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Thursday night recap

Burrow gets the better of Lawrence -- again

It’s not quite the Lions or Cowboys hosting games on Thanksgiving, but the tradition seems to be for Cincinnati to host an early-season undercard-type game in Prime Time. Sneak it in there early, I think, while viewers are willing to watch any game that has a ball with “NFL” stamped on the side. Six years in a row the Bengals have played in September in the Monday or Thursday slot.

This one was more notable than most, with the last two No. 1 overall picks squaring off for the first time they met in the college football championship in the Superdome. And while these are modest teams, as usual there were a number of notable developments.


Trevor Lawrence has gotten off to a rough start, with too many sacks and turnovers, but on this night it was easy to see that he’s going to be an above-average quarterback – and maybe sooner rather than later. His passing numbers weren’t phenomenal (17 of 24 for 204, with no touchdowns or interceptions) but he hit on a couple of real nice downfield balls. And for long stretches of this game, he was able to drive his offense up and down the field.

Most notably for fantasy purposes, Lawrence in this game for the first time started using his mobility (which is considerable). About four times, he converted third downs, including a touchdown. He finished with 36 yards on 8 carries. If Lawrence starts running for 25-plus yards per game, it’s going to make it a lot easier for him to finish with top-15 numbers in a lot of weeks. Lawrence came up short at the goal-line on a fourth-down run that could have pretty much iced the game, but the arrow is pointing up.

Also a good night for Joe Burrow. Dreadful for most of the first half, but he got it going in the final two quarters. The Bengals didn’t punt after halftime, and he finished 25 of 32 for 348 yards. Less than a year removed from knee surgery, Burrow isn’t moving as much as he did as a rookie, but they used him on a couple of quarterback sneaks, including a touchdown that was overturned.

The Bengals had the ball four times in the second half, and they scored on all of them – three long touchdown drives, then a masterful 83-yard drive for a field goal to win it while simultaneously draining the final 5:33 off the clock. A nice night.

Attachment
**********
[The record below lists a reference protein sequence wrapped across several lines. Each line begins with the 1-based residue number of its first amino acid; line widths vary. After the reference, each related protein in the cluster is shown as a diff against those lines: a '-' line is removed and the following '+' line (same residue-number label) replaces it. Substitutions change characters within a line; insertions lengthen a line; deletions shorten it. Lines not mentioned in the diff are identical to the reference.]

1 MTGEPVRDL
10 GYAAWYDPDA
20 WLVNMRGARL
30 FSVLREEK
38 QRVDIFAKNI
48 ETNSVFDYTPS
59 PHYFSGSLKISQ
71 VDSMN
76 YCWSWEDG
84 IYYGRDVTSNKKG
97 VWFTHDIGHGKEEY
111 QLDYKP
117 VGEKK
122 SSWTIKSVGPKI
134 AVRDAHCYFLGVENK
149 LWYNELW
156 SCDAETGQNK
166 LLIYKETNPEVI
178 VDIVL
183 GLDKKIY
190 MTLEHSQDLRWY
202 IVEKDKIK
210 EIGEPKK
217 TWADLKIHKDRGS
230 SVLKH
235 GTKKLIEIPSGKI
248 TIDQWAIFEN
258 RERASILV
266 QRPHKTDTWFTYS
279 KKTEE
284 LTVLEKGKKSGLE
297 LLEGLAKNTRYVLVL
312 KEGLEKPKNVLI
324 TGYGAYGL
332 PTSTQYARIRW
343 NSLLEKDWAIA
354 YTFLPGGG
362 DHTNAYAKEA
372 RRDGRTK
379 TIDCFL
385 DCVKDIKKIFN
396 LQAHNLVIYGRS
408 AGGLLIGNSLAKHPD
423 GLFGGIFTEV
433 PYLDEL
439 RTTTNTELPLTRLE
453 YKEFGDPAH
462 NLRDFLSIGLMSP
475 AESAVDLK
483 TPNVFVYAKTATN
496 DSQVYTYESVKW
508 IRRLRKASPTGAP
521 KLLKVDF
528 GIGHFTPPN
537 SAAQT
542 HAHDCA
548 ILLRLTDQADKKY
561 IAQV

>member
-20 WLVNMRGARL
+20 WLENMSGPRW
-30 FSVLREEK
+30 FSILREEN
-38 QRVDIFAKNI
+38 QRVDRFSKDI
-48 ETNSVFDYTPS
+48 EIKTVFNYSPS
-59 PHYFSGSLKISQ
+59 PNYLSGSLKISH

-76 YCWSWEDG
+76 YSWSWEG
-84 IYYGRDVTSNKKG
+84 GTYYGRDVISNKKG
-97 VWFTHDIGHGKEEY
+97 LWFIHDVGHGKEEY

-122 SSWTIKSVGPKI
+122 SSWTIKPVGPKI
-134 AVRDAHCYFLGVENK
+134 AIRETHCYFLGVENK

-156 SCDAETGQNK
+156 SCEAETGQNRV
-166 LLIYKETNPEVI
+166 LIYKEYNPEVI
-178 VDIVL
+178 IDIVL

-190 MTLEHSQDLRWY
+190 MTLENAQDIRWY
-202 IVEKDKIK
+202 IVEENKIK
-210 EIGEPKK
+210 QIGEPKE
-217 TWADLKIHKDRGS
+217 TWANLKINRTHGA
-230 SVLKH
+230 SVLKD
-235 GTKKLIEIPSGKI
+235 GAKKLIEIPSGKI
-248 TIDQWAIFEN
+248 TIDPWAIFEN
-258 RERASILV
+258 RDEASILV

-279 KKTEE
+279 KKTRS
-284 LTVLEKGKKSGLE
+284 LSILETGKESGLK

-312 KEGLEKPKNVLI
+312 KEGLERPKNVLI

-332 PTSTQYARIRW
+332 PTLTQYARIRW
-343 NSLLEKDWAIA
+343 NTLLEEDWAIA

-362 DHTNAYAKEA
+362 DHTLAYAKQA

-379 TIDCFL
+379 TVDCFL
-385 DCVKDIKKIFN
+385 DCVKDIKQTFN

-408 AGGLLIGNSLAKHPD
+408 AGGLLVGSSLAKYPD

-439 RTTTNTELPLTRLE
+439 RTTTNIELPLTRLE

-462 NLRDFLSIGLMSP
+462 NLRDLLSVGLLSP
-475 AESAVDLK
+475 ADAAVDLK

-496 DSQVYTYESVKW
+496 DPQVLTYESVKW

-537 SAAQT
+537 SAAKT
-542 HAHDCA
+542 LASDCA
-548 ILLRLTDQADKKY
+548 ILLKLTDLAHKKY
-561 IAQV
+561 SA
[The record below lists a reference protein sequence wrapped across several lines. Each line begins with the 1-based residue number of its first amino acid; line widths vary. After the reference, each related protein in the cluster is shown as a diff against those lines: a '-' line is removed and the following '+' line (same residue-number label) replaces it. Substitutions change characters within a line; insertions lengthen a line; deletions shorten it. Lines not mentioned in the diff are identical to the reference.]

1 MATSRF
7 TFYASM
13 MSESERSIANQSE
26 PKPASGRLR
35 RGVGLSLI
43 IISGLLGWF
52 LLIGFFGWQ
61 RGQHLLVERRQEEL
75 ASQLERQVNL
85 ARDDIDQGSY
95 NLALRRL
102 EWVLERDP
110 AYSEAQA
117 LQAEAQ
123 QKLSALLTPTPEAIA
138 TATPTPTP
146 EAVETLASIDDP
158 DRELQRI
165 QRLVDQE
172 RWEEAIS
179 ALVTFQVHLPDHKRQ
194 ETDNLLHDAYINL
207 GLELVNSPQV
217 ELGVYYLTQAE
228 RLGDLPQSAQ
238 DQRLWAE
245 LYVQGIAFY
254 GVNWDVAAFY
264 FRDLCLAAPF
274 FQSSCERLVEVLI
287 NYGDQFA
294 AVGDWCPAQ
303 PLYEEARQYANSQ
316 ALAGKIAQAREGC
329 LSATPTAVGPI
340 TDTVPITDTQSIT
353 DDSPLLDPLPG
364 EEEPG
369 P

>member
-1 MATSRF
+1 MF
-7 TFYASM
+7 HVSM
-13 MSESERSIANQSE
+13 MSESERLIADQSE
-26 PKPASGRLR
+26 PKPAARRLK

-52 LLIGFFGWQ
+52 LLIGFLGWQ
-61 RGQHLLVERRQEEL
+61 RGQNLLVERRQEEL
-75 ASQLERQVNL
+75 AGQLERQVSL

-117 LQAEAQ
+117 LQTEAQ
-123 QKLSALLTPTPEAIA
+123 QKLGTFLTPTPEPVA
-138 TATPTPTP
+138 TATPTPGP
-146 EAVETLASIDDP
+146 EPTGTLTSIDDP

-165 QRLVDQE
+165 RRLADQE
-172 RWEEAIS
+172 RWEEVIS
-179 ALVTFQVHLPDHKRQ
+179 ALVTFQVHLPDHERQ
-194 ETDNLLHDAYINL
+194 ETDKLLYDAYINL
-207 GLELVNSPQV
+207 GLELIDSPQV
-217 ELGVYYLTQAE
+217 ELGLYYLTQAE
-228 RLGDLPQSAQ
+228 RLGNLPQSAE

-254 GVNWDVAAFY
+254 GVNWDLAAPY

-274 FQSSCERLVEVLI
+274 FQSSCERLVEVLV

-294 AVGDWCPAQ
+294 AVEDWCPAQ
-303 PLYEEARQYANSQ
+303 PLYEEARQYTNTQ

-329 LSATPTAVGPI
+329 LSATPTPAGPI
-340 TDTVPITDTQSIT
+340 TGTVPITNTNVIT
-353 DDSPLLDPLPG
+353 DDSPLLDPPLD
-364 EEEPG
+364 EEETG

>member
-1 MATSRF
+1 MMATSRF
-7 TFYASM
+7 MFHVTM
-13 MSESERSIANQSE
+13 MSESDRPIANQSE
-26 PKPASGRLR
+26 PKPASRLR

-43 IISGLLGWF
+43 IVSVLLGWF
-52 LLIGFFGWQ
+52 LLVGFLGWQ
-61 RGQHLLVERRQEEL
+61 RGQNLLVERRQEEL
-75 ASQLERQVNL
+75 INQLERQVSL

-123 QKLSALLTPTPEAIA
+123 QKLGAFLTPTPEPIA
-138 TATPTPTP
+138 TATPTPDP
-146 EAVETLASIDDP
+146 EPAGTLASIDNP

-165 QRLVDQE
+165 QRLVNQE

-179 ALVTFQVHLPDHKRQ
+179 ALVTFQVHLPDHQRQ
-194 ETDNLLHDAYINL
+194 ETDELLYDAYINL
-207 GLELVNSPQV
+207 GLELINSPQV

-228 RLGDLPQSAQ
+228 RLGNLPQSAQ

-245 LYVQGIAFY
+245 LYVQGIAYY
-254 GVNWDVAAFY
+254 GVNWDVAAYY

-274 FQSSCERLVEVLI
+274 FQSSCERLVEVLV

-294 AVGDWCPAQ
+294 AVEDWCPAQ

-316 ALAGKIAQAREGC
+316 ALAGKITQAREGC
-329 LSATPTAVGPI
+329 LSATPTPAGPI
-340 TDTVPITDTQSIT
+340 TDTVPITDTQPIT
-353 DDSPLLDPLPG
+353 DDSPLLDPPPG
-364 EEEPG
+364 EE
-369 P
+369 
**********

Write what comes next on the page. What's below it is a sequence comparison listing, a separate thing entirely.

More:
Travis Etienne is out for the year with a knee injury, but I don’t think that’s affected the Jaguars too much. If Etienne were healthy, he would be only a chance-of-pace back behind James Robinson. At least for now, I think Robinson is just a better back. He played well in this one – at least for a half.

Robinson carried 12 times for 64 yards and a touchdown, helping stake Jacksonville to a 14-0 lead at the break. He was not as effective in the final two quarters, when the Bengals tightened things up defensively and starting putting together long drives. Robinson carried 6 times for only 14 yards in the second half, though that included a good effort run for a touchdown.

For the Bengals, Joe Mixon was the exact opposite. He carried 5 times for only 14 yards in the first half, with the running game simply going nowhere. But they got things revved up in the second, using an extra lineman more often and with guys playing like they had been chewed out in the locker room. Mixon ran for 53 yards and a touchdown on 11 attempts in the final two quarters.

Mixon was running particularly hard in this game, violently trying to break tackles and hurdling a defender at one point. That style of play might have contributed to him picking up some kind of injury late in the game. He was on the sidelines for almost all of the final drive – there wasn’t a doctor with him, but his leg seemed to be bothering him.

Mixon has really good hands, but they haven’t been using him much in the passing game. Three weeks in a row he’s caught only 1 pass, and they’ve gone for a total of 6 yards.

If Mixon misses any time, they’ll plug Samaje Perine into the lineup, and he looks like a decent backup to me.

For the Jaguars, Carlos Hyde normally gets some change-of-pace carries, but he missed this game with a shoulder injury.